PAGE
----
Not only inefficiency, but frustration, disorder, anger, and injustice threaten all human endeavors, no matter how pure their motives or high their ideals. That's why successful organizations always create employee handbooks and clear procedure manuals that delineate where authority lies, how conflicts are to be resolved, and, above all, how each organization's mission is (and is not) to be accomplished.
Is it any wonder then that the Catholic Church—comprised not of 200 persons but 1.2 billion members in 200 countries—also governs itself by means of a handbook, which it calls the Code of Canon Law?
Indeed, if you want to know the Church for who She is, you need to be familiar with the Code of Canon Law. Unfortunately, it contains over 1,752 rules (or canons). Among them, you'll find fascinating canons that lay out the Church's official principles and procedures governing matters as various as abbots and annulments, scandals and Sacraments, monks and missions, bishops and books, priests and popes, synods and sacraments, homeschoolers, hostile witnesses, baptisms, burials, parishes, penance, confessions, Councils, impotence, imprimaturs, and, even marriages to the person who murdered your spouse!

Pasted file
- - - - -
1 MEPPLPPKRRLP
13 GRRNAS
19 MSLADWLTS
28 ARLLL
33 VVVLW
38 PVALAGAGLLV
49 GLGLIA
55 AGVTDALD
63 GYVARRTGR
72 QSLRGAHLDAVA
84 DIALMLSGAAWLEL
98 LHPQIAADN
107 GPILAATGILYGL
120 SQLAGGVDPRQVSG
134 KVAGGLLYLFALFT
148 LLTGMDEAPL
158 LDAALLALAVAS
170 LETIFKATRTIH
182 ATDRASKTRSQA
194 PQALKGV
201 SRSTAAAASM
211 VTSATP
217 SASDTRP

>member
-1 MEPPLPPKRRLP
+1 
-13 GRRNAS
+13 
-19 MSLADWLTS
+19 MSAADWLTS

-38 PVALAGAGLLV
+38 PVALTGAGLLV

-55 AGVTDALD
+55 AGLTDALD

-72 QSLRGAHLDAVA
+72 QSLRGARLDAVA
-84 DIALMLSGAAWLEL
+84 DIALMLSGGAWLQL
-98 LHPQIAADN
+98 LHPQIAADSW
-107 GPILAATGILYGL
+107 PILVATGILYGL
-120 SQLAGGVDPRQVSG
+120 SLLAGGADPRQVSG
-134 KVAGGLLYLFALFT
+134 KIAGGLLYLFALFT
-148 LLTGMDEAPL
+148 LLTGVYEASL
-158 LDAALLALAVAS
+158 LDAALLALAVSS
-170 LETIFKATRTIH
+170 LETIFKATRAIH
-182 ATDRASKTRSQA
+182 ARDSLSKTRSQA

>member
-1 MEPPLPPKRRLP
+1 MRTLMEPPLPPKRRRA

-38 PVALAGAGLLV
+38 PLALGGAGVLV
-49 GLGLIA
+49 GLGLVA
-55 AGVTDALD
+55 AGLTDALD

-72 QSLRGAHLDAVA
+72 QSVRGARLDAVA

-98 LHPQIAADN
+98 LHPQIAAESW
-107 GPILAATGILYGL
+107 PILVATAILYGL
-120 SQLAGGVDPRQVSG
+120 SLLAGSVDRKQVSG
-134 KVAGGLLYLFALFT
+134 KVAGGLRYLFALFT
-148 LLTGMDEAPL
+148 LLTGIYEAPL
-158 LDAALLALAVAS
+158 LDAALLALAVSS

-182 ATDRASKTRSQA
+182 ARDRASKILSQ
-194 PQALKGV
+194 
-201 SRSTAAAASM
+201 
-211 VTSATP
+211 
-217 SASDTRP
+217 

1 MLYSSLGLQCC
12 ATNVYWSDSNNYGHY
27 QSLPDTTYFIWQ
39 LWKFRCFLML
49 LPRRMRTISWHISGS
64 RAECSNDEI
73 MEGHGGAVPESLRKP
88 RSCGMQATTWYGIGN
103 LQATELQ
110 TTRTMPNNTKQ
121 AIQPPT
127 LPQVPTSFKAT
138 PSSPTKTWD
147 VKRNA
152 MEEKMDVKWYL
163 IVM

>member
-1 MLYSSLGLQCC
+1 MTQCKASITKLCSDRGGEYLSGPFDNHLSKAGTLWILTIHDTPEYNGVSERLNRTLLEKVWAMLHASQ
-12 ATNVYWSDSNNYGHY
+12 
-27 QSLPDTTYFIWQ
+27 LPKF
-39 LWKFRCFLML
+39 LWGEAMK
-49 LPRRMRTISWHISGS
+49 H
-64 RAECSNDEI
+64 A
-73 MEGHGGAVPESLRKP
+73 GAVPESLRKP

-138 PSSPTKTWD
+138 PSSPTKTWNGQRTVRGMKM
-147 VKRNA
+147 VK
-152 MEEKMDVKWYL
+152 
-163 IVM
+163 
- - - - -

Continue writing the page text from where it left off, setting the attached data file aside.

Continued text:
Thankfully, Vatican expert and veteran author Fr. Laurence Spiteri has in the pages of Canon Law Explained relieved you of the need to read all 1,752 of them (fascinating or not). Here he acquaints you with the fundamental canons by which the Church seeks to bring about, as it declares in the very last canon, the purpose all of them serve: "The salvation of souls, which must always be the supreme law in the Church."